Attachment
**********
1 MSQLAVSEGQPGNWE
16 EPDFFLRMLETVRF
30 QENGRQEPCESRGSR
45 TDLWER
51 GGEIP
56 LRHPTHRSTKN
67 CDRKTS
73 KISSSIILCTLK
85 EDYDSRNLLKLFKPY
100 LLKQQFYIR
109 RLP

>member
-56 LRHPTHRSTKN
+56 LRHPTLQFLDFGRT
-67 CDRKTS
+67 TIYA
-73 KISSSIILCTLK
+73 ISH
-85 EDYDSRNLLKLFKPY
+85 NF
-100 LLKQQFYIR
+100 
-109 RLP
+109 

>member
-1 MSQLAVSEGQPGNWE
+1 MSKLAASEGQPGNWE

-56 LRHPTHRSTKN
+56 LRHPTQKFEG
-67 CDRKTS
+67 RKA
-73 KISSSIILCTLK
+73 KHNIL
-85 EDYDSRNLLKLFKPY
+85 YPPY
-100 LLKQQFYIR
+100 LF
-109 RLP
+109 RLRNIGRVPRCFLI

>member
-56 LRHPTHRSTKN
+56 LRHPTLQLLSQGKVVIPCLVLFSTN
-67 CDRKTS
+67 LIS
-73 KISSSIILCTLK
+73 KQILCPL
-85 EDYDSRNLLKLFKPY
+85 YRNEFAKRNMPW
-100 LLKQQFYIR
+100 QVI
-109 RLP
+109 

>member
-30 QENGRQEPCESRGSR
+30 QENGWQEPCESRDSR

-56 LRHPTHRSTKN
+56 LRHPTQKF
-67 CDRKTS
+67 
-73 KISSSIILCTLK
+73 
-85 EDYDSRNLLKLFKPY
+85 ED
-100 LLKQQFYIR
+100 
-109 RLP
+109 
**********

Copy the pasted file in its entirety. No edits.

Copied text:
1 MSQLAVSEGQPGNWE
16 EPDFFLRMLETVRF
30 QENGRQEPCESRGSR
45 TDLWER
51 GGEIP
56 LRHPTHRSTKN
67 CDRKTS
73 KISSSIILCTLK
85 EDYDSRNLLKLFKPY
100 LLKQQFYIR
109 RLP

>member
-56 LRHPTHRSTKN
+56 LRHPTLQFLDFGRT
-67 CDRKTS
+67 TIYA
-73 KISSSIILCTLK
+73 ISH
-85 EDYDSRNLLKLFKPY
+85 NF
-100 LLKQQFYIR
+100 
-109 RLP
+109 

>member
-1 MSQLAVSEGQPGNWE
+1 MSKLAASEGQPGNWE

-56 LRHPTHRSTKN
+56 LRHPTQKFEG
-67 CDRKTS
+67 RKA
-73 KISSSIILCTLK
+73 KHNIL
-85 EDYDSRNLLKLFKPY
+85 YPPY
-100 LLKQQFYIR
+100 LF
-109 RLP
+109 RLRNIGRVPRCFLI

>member
-56 LRHPTHRSTKN
+56 LRHPTLQLLSQGKVVIPCLVLFSTN
-67 CDRKTS
+67 LIS
-73 KISSSIILCTLK
+73 KQILCPL
-85 EDYDSRNLLKLFKPY
+85 YRNEFAKRNMPW
-100 LLKQQFYIR
+100 QVI
-109 RLP
+109 

>member
-30 QENGRQEPCESRGSR
+30 QENGWQEPCESRDSR

-56 LRHPTHRSTKN
+56 LRHPTQKF
-67 CDRKTS
+67 
-73 KISSSIILCTLK
+73 
-85 EDYDSRNLLKLFKPY
+85 ED
-100 LLKQQFYIR
+100 
-109 RLP
+109 